Cut off the drinking water and it won’t take a week.

  18. The above Armed Texan’s treatment is prescribed in Article 4, A(6) of the Geneva convention. IOW just as I said before.

    ARTICLE 4
    A. Prisoners of war, in the sense of the present Convention, are persons belonging to one of the following categories, who have fallen into the power of the enemy:

    (1) Members of the armed forces of a Party to the conflict, as well as members of militias or volunteer corps forming part of such armed forces.

    (2) Members of other militias and members of other volunteer corps, including those of organized resistance movements, belonging to a Party to the conflict and operating in or outside their own territory, even if this territory is occupied, provided that such militias or volunteer corps, including such organized resistance movements, fulfil the following conditions: (a) that of being commanded by a person responsible for his subordinates; (b) that of having a fixed distinctive sign recognizable at a distance; (c) that of carrying arms openly; (d) that of conducting their operations in accordance with the laws and customs of war.

    (3) Members of regular armed forces who profess allegiance to a government or an authority not recognized by the Detaining Power.

    (4) Persons who accompany the armed forces without actually being members thereof, such as civilian members of military aircraft crews, war correspondents, supply contractors, members of labour units or of services responsible for the welfare of the armed forces, provided that they have received authorization, from the armed forces which they accompany, who shall provide them for that purpose with an identity card similar to the annexed model.

    (5) Members of crews, including masters, pilots and apprentices, of the merchant marine and the crews of civil aircraft of the Parties to the conflict, who do not benefit by more favourable treatment under any other provisions of international law.

    (6) Inhabitants of a non-occupied territory, who on the approach of the enemy spontaneously take up arms to resist the invading forces, without having had time to form themselves into regular armed units, provided they carry arms openly and respect the laws and customs of war.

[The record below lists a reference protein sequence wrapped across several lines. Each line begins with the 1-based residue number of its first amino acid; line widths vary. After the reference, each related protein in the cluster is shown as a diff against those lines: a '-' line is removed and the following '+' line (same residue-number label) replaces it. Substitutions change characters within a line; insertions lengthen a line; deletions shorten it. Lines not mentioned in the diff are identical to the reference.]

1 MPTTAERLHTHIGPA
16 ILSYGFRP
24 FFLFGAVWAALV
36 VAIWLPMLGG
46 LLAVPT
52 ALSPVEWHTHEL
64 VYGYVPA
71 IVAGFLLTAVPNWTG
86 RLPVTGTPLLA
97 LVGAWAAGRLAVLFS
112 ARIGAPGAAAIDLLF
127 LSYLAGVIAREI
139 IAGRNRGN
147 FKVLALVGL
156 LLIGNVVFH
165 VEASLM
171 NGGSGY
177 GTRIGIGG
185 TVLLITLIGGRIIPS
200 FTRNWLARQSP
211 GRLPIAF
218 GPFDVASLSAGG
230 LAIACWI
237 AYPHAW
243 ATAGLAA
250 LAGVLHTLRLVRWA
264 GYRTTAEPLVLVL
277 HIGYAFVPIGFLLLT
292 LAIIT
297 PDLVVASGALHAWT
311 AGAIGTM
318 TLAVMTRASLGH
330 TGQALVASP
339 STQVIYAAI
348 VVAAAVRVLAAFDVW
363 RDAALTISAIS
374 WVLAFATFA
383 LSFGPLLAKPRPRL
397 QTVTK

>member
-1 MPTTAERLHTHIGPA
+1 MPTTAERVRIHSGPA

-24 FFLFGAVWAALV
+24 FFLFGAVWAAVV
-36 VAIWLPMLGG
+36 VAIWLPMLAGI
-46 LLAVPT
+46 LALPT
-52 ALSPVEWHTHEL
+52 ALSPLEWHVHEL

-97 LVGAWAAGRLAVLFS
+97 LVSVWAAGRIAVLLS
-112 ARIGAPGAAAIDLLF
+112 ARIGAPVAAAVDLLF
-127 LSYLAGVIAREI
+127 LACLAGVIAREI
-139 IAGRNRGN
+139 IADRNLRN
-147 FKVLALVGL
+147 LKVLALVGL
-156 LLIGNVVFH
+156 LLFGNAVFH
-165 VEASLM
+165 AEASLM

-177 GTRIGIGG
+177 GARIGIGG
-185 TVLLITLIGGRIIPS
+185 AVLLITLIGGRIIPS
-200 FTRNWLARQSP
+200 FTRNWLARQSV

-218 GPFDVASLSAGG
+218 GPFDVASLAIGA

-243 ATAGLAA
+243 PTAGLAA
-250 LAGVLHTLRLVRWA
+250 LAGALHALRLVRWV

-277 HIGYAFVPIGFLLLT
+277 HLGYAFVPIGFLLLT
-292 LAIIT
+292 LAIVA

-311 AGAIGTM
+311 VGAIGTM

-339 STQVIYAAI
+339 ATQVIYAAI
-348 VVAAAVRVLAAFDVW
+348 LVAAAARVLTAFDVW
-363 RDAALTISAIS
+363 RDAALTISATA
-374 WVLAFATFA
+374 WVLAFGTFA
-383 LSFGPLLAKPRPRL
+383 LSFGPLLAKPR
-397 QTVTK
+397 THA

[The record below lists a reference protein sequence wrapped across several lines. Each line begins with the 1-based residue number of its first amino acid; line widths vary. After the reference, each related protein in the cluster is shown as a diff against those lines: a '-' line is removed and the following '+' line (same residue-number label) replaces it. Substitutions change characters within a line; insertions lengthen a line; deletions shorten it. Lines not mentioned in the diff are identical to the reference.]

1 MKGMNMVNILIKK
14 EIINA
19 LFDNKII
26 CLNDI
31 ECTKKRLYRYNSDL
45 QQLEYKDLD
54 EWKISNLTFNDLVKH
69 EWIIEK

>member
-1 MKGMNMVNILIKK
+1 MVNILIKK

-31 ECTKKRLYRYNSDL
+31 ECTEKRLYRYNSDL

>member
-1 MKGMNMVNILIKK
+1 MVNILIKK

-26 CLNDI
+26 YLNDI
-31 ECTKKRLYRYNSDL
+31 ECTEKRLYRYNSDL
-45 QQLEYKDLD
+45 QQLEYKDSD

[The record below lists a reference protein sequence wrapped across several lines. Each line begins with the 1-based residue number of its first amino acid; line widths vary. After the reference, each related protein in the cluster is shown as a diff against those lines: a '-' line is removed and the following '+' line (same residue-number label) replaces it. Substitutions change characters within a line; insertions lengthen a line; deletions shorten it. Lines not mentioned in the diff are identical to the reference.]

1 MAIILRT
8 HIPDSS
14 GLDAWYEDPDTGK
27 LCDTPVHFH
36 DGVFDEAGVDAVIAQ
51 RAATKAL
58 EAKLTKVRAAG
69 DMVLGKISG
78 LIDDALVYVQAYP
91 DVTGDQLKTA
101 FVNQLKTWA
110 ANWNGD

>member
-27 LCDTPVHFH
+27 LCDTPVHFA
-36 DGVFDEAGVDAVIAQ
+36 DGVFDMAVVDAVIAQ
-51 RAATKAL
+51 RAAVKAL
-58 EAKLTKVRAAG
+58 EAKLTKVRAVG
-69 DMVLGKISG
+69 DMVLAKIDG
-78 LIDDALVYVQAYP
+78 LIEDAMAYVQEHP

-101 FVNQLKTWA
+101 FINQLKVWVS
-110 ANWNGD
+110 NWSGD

19. Yes, 4A(6) is where the Armed Texan would be covered. I agree that laws and customs of war must be followed. Customs I understand. Laws is a little differnt. It would make no sense to be required to follow laws of war written only by the country you invade. The invading army would be responsible to follow their own laws. We have the UCMJ. So that makes me think laws of wars must be created at the international national level. That was probably some of the idea behind the GC. An international standard. This country, fresh from the experience of war, signed the GC. So I think it’s possible that SCOTUS will apply an international standard to this law.

    “”At the end of 1944, the ICRC counted a total of 8,658 Japanese prisoners, scattered among five camps in the United States, seven in Australia and New Zealand, four in the Pacific Islands and five in China”””

    Sure, taking prisoners from the battlefield is not new. What did we do with those prisoners? In standard war you exchange prisoners at the end of the war. Our current enemies are not interested in prisoner exchanges. What can we gain by taking prisoners? It’s caused us more grief than anything.

    “””But what would it take to turn these same Americans into pure savages? Not much, really. Loss of electricity and food for about a week is my guess.

    Cut off the drinking water and it won’t take a week.”””

    Oh yeah, many don’t consider it but, this gives new meaning to personal waste management.

  20. TVic,